If you look back over the history of recording studios, you soon realize that in the '40s and '50s engineers used to have to custom build their own mixing consoles. Nobody was selling "ready-to-go" boards for recording purposes back then. What a difference to the world of today. One afternoon I meet this engineer/producer, Dan Garcia, through a former client of mine, Arrica Rose. Dan had produced and recorded her recent album, La La Lost. So he mentions that he's built his own console and uses it at his Radio Hill Recorders. I'd always wanted to tackle the same project, but didn't have the time or gumption to really do it. Plus I've only become worse at soldering over the years. So I asked Dan a few questions and told him to interview himself for Tape Op, because I'm sure this was a crazy experience and maybe he'd have some warnings and wisdom for anyone thinking of attempting this themselves. Me? I'd never try doing this at home. No way. -LC

When did you start thinking about building a console?

I was really lucky to work at Bill Schnee Studio when I first moved to Los Angeles. They were just at the end of building the studio and installing Bill Schnee's custom console. Bill started me on the path of not taking anything for granted. He would listen to everything, constantly comparing one mic with another, every placement and each preamp. Mastering engineer Doug Sax, recording technician Steve Haselton and recording engineer and tech Bud Wyatt would stop in and spend endless hours listening to multitrack machines, tape, transformers and even wire! When I first started working there I couldn't tell what they were listening for, but Bill would say, "Listen to this mix on Tape A. Where is the hi-hat? Now listen to the same mix on Tape B and you'll see how it comes into focus. You can hear the space around it." Schnee obsessed over little things that seemed inconsequential, but were the key to fidelity and detail. When I first showed up, Supertramp was finishing up Famous Last Words. They had spent a week in the studio listening to snares — nothing but snares. I'm glad those days are over, but there is still something amazing about the passion to get things as excellent as possible. Just about every piece of gear in that place was scrutinized to the Nth degree. If there was a way to improve it, they would. Bill Schnee Studio has a main console and this super- simple, 24-input monitor section side car, which sounds fantastic There is hardly any circuitry to muddy things up. For the longest time I thought, "That's the console I want to build."

In the age of Pro Tools, why did you build an analog console?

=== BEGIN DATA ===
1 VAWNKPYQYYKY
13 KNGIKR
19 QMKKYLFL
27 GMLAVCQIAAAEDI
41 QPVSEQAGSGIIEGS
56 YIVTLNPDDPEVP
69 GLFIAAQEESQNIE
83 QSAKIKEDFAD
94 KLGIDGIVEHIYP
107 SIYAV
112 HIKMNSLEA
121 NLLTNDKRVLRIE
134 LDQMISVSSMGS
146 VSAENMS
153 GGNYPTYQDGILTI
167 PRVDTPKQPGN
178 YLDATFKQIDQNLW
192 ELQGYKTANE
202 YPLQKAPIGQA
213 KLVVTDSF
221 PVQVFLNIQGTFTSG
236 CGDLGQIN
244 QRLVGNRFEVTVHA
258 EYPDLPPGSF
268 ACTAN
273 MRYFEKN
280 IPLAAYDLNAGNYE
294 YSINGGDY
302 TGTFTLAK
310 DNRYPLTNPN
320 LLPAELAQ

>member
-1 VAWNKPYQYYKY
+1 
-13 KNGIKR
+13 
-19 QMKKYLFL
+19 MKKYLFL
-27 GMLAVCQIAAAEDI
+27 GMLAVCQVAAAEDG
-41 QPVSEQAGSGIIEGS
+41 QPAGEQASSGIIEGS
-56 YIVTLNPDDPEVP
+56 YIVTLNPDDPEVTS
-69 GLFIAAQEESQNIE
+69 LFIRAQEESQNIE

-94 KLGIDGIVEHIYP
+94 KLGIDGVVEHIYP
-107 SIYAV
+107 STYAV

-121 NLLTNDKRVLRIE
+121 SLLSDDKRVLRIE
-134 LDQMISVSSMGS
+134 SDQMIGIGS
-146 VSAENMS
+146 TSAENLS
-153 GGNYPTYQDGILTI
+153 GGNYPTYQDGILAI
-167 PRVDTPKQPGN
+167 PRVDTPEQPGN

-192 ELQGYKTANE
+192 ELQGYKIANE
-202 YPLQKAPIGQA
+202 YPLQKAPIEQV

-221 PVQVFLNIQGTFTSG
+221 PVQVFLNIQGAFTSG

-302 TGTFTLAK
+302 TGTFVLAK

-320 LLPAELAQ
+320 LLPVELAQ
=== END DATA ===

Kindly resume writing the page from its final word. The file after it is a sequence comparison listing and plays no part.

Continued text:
Most of the records I work on are recorded into Pro Tools, and I've felt for a long time that mixing in the box brings out some of the biggest problems with Pro Tools. Early on in the 16-bit days, Rhett Lawrence and I were working on an Earth, Wind & Fire record. He would align all the kick and snare attacks on the same sample of each beat. Anytime the kick and snare would hit together it would clip the output bus. I would solo one or the other and it would be just fine, but not together. After a bit of research we discovered that the internal bus of Pro Tools was something like 26 or 28 bits. If the kick and snare were both fully modulated they would add up to 32 bits and would not fit through the bus without clipping. This led me to try summing out of the box, and I've never gone back. As long as the summing mixer has better headroom than the output of your workstation, you'll most likely hear an improvement summing out of the box. There are many summing boxes out there now and some sound really good, but some are pretty bad. At the point that you get to choose the flavor of the all-important analog portion of your signal path, why wouldn't you choose the fattest, juiciest you can get? On occasion I would need to do a mix in the box and sure, by the time of Pro Tools HD, Digidesign made huge improvements in the internal summing. But the same principles still apply — the better they get the summing, the better it sounds mixing in the box and therefore, it will sound even better out of the box. In addition, I still use a pretty good amount of analog outboard gear, and interfacing all of it with an analog console just makes more sense. I do my automation in Pro Tools, but I still do a bit of hand mixing. Glyn Johns used to say, "Never mark your fader levels and always keep your mix moving." And even now to a degree, I'll mix with that in mind. Bill Schnee always told me to ride the vocals as you print. Everything else you change in the mix will change the vocal balance. I'll usually ride the vocals and tonal instruments while I'm printing the mix.

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